Asking the Right Questions

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So, what are the right questions, and how do you ask them? There are no hard and fast rules, but help is available in getting started, including books of questions that can be used verbatim or adapted to your needs.

June 01, 2003

 

 


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So, what are the right questions, and how do you ask them? There are no hard and fast rules, but help is available in getting started, including books of questions that can be used verbatim or adapted to your needs. (See "Resources")

Once you've identified what you're looking for, try to think of a few questions that will tell you if the candidate has it. Because behavioral questions force a candidate to relate a real-life event from the past, there is a great chance that in the telling of the narrative, several key questions will get answered - or at least answered enough to generate a follow-up question.

For instance, community manager Mickey May of Choice Homes in Arlington, Texas, might ask this of a sales associate: "Tell me about the most difficult scenario you had to deal with in your previous position. What did you do, and what was the outcome?"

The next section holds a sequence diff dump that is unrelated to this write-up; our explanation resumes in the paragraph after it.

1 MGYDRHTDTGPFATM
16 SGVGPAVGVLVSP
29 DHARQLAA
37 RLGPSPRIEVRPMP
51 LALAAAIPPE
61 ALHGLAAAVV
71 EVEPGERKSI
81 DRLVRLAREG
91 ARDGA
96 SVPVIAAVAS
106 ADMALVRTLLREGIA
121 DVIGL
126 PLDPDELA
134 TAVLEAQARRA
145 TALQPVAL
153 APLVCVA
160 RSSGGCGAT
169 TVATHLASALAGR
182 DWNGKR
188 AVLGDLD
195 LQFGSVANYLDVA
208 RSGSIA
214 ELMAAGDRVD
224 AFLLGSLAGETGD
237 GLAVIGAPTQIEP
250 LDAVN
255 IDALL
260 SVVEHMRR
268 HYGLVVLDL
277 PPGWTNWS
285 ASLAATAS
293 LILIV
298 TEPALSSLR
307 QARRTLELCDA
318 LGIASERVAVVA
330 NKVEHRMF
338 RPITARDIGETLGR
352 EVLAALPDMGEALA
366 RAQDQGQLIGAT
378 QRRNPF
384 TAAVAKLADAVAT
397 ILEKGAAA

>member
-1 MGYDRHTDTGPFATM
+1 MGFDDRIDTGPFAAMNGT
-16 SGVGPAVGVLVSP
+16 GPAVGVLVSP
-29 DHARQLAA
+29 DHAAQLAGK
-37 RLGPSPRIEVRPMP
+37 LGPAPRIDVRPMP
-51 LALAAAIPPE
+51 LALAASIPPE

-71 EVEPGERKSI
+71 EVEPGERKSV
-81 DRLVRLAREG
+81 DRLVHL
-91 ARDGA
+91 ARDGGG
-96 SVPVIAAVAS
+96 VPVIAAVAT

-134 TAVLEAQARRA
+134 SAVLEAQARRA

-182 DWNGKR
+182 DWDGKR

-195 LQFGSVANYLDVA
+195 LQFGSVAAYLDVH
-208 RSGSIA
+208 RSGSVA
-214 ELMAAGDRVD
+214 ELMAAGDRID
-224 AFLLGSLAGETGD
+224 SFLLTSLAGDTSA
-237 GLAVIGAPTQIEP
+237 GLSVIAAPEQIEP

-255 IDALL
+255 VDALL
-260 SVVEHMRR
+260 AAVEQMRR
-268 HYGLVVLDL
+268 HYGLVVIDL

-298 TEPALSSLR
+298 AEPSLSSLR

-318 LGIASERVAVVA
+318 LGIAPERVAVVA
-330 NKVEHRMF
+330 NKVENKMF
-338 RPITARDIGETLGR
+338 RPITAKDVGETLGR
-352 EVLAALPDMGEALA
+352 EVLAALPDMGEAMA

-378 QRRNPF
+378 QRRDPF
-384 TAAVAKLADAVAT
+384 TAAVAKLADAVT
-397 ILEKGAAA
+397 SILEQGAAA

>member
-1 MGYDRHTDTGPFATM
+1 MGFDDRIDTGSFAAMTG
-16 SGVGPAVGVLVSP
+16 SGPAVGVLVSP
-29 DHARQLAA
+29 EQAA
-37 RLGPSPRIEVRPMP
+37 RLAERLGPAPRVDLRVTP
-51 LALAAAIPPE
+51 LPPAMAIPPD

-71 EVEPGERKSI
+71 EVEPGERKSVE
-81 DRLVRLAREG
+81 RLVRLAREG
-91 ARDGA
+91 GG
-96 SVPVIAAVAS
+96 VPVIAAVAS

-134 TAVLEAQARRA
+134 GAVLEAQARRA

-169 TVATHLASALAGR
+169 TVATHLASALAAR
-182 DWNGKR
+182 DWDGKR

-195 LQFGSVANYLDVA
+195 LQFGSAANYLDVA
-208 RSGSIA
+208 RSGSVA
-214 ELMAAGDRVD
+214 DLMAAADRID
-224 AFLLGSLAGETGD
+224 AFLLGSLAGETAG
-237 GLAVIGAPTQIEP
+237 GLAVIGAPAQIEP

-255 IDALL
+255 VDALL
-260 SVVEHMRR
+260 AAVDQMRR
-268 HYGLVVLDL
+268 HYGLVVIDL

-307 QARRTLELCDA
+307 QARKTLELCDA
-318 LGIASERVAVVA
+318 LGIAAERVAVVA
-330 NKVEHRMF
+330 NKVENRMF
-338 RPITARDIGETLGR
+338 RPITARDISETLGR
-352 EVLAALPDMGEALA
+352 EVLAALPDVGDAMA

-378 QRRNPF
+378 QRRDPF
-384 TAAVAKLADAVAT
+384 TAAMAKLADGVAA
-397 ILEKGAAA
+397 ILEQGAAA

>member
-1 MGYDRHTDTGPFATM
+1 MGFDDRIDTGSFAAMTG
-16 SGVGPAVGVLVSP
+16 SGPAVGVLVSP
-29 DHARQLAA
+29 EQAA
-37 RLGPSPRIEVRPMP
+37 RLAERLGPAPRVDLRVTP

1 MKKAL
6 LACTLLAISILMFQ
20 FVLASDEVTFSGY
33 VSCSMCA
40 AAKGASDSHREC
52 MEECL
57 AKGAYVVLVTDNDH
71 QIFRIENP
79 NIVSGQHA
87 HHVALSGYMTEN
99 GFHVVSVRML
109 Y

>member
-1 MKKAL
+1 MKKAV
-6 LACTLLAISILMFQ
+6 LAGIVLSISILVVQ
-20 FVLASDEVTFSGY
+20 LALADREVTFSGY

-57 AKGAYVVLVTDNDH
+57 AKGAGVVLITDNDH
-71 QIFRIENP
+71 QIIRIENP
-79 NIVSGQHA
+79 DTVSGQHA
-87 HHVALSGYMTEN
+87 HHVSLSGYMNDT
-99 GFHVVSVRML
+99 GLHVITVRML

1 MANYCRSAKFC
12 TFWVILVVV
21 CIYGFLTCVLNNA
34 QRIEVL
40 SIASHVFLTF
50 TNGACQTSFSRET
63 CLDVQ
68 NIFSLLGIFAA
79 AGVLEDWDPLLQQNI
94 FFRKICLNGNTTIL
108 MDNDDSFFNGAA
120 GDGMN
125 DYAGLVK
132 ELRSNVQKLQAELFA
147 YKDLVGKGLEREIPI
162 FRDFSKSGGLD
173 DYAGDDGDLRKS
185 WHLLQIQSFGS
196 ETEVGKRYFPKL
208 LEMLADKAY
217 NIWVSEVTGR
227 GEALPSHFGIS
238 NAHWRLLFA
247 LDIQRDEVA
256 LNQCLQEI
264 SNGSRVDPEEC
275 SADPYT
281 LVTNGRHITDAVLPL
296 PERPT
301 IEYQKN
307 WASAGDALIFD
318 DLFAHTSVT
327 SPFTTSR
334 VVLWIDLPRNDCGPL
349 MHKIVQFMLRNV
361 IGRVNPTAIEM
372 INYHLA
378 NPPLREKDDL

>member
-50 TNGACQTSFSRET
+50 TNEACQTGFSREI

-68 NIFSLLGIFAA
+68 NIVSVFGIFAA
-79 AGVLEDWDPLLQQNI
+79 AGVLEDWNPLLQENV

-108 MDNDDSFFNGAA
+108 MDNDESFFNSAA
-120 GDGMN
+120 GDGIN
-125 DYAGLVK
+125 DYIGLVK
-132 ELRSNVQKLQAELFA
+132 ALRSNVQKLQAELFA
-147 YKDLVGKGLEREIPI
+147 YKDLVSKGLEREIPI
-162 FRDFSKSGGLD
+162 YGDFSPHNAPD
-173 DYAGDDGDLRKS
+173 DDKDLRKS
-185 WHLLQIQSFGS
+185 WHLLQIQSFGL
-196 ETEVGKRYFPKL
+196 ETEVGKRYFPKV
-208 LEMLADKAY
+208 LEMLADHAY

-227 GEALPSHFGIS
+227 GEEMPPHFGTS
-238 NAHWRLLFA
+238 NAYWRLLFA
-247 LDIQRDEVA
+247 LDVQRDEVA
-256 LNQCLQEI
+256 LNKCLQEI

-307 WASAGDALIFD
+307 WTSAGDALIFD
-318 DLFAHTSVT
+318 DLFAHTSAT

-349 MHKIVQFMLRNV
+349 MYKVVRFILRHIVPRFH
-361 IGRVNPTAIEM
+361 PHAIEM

At the very least, May might be able to evaluate the candidate's problem-solving skills and ability to work under pressure, but depending on the answer, he might learn quite a bit more. If the candidate says, "They'd never do warranty. I was told people would be contacted within two or three days of a warrantee claim, but often it was several weeks before the customer heard back or got resolution." Then, May can get in a question evaluating the candidate's integrity before or after the candidate explains the outcome. "How did that make you feel?"

Either logical answer - "frustrated because I didn't keep my word to the customer" or "frustrated because I had to deal with screaming people all day when it wasn't my fault" - tells volumes.

Martin Freedland has another favorite questioning technique. When he feels there is enough trust, he says something like, "Tell me about all your success, starting from just after graduation." He is liable to learn a great deal about this person and have plenty of fodder to ask more pointed, probing questions. It also might identify one or two people who are very close to the candidate, which is crucial in Freedland's system.

He goes out and does a half-hour interview with a candidate's spouse or other people who know the candidate well and whose lives might be affected by the person's decisions. (See more on questions in "The Interview Process")

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